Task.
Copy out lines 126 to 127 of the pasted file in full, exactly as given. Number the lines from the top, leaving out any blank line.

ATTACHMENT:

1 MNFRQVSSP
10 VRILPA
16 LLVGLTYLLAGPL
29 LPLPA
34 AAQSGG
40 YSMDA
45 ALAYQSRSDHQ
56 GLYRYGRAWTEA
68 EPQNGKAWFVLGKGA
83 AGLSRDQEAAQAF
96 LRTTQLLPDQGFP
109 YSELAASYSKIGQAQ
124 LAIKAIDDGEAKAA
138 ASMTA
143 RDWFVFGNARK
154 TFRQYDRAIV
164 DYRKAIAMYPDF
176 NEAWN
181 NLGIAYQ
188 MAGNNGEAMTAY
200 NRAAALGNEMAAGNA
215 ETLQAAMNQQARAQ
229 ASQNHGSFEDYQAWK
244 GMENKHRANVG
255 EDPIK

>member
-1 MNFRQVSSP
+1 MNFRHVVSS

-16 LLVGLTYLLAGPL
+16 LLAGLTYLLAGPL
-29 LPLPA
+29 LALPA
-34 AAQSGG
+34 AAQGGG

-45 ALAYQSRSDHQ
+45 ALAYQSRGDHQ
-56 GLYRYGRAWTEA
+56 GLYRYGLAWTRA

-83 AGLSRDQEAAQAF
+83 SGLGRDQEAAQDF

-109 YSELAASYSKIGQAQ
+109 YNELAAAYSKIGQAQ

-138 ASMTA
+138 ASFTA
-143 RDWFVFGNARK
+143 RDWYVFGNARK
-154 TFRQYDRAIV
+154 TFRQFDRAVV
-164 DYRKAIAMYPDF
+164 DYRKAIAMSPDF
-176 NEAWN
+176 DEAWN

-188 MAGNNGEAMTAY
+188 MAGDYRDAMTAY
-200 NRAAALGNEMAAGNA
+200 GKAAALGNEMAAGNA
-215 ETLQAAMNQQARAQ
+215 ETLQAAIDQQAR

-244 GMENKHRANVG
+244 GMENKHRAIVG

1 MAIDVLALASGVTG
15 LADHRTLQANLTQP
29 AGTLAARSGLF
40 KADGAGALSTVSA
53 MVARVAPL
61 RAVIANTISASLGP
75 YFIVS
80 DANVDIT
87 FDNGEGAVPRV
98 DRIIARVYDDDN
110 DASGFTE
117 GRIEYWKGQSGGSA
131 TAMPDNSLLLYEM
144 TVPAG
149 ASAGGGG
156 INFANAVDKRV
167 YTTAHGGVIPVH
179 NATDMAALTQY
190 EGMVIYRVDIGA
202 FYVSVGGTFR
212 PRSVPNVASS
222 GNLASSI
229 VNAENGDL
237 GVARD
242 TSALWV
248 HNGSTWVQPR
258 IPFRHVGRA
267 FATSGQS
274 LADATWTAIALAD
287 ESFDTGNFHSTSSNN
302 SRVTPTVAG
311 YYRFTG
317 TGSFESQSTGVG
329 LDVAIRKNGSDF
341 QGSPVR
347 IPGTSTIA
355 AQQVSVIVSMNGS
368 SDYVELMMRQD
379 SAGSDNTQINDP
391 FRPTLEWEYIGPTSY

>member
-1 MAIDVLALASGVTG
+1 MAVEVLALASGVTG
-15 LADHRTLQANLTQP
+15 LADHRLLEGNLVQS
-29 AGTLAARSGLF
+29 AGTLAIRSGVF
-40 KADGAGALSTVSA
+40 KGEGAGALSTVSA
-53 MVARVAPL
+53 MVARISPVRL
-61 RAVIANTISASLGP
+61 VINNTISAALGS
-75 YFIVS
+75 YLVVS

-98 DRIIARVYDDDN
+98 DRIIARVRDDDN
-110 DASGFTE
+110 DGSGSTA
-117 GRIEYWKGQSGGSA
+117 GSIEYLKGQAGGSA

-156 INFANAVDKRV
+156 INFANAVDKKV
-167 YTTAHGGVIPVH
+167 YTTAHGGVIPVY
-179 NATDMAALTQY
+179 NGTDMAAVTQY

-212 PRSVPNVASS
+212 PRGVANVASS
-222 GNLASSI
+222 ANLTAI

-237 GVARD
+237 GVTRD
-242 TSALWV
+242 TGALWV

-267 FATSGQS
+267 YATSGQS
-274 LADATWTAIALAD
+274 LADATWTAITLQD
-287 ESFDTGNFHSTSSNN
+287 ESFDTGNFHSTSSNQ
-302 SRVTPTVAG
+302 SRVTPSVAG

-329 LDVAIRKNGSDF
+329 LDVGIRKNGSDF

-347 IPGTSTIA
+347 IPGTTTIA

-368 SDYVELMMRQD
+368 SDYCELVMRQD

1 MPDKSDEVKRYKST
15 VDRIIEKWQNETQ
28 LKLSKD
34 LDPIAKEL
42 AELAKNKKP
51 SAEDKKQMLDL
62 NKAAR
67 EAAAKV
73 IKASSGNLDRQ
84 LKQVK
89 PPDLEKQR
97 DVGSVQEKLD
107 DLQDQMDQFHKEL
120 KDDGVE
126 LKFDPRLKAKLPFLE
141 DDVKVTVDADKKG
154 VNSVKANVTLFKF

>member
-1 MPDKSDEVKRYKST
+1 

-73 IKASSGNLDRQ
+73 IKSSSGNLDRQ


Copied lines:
-179 NATDMAALTQY
+179 NGTDMAAVTQY